"Just because there are some foundation drainage contractors who do a sub-standard job is no reason to avoid installing what every foundation should have: a perimeter drain." Robert, I am in total agreement. All new houses should have foundation drains and the excavation contractors we work with are extremely capable and competent at this work. My comments were not concerned with new construction but with the many inept attempts at invasive, expensive and often counterproductive remedial and retrofit treatments I have witnessed for below-grade water problems which are not caused by groundwater or a rising water table but by a lack of simple surface-water management. On a consult which includes a damp basement or crawl space I am often told by the homeowner that they do not understand why there is a problem because a previous owner had a foundation drain installed. We then walk around the uphill side of the house to where the backfill dirt has subsided into a shallow depression right next to the house, which in wet weather forms a handy-dandy reservoir to feed the saturated soil below. This situation is common in our local soil conditions and topography: I would not presume to extend this analysis to all subgrade geologies but I wondered if this could be a factor in Scott's situation. Robert Hronek makes a similar point.

  13. James Morgan | | #13

    "It's not necessary to dig down to the bottom of the footings and risk undermining them." I agree, so why is it almost invariably shown this way in drawn details? Why have I had drawings rejected at plan review for showing the drain on top of the footing but the field inspector never has a problem?

  14. Riversong | | #14


    For new construction, where the site is excavated to bottom of footing level, the perimeter drains absolutely should be below the top of footing, bedded in 4-6" of washed stone, surrounded by an additional 6" of washed stone, all of it wrapped in a burrito of HD landscape fabric. And it should be rigid PVC or HDPE perforated pipe (not the flexible pipe which won't lie flat), laid level and with the outlet sloped at ¼" per foot to daylight or sump.

    This website ( - scroll down) depicts alternative pipe locations relative to footings. They show flexible pipe laid on top of footing to keep it level to avoid siltation and flow restriction.

    But this site ( depicts the ideal location for a footing drain.

    But for retrofits, it may be fine to excavate only to top of footing (if the slab is on top of the footing) and lay the drain pipe there, as long as the waterproofing steps I delineated are performed.

  15. James Morgan | | #15

    Robert, I'm well aware of the typical detail in your link. I can only tell you from extensive personal observation that your 'should absolutely' location is simply not observed hereabouts. I have never seen any problems arise from this, nor have I seen problems with older homes in which which foundation drains have been completely absent, except those arising from poor surface water management. As I have great respect for your knowledge and experience as well as for the builders I regularly work with I can only suppose that something about our heavy clay soils, our subsurface geology or our climate that protects us from the problems this detail is designed to prevent. In nearly two decades of designing both new construction and renovations here in central NC I can recall only a single wet basement problem, in a 1960's split-level, that was not fixed by attention to egregious surface water issues. Just sayin'.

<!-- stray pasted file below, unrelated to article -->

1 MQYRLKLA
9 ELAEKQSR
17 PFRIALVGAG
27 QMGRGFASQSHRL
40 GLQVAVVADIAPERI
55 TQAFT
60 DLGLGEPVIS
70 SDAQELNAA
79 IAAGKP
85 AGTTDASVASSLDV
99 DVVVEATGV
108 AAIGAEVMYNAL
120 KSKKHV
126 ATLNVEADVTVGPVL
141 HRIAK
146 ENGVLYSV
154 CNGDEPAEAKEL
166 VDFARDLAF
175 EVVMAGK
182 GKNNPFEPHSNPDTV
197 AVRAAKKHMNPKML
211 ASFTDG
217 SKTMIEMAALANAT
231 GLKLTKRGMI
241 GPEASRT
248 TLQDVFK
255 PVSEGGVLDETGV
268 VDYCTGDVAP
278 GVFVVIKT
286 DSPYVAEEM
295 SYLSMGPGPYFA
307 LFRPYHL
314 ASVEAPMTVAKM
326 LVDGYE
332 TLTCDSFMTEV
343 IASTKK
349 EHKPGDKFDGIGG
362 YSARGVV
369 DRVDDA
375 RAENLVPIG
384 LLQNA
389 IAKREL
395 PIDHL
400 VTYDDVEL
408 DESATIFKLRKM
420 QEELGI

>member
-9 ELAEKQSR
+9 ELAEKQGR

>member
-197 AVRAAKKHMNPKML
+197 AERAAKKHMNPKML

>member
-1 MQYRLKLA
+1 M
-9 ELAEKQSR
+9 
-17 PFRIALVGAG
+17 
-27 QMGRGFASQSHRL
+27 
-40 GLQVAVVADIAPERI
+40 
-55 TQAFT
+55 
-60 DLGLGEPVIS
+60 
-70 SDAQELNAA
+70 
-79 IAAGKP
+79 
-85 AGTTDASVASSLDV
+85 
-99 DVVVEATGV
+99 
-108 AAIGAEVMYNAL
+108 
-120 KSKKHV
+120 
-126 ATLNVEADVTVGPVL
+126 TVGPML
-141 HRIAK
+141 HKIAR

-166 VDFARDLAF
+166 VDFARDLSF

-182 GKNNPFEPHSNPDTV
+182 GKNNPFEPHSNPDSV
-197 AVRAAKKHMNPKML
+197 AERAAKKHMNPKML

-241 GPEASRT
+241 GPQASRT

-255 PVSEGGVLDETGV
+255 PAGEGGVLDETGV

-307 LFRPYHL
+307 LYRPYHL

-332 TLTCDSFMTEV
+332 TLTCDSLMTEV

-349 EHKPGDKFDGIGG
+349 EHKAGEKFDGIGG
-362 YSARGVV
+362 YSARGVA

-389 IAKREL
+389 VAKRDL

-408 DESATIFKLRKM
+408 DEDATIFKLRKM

16. Riversong | | #16

    Well there's an old New England saying that building a full basement is like building a swimming pool and trying to keep the water out.

  17. James Morgan | | #17

    Good one. I've also heard it said that either your basement leaks or your house floats.

    It occurs to me that's another major difference in regional practice - you almost never see anything but a walkout basement here, so more of a headwall than a swimming pool (or a boat). That cuts us some major slack on water management issues, gives us fewer excuses for poor performance too.

  18. Scott | | #18

    Mr. Hronek,

    I checked the sill plate and it fully covers the open section of the block but there is no caulk between it and the block. I also see some likely air leakage from the canterlevel floor of my bay window in the room above. Any suggestion for sealing the inside extension of the bay window without fully sprayfoaming it? I currently have just batt insulation tucked under there. There is airflow I observed strands of fiberglass movement. The outside of the baywindow is sprayfoamed and metal flashed. The outside ground contour slopes from the left side of the house to the right which is a low point. I do have a front stoop which pockets water on its left wall side. The 8 gallons of water is during dry periods. We had little rain until this week. Any suggestion on the bay window air leakage would help.

  19. Robert Hronek | | #19

    IF you can spray foam the inside of the exterior surfaces of the bay window, then fill with fiberglass and cap the interior end of the fiberglass. The entire sill plate and rim joist (not just the bay window)should be foamed or otherwise sealed and insulated.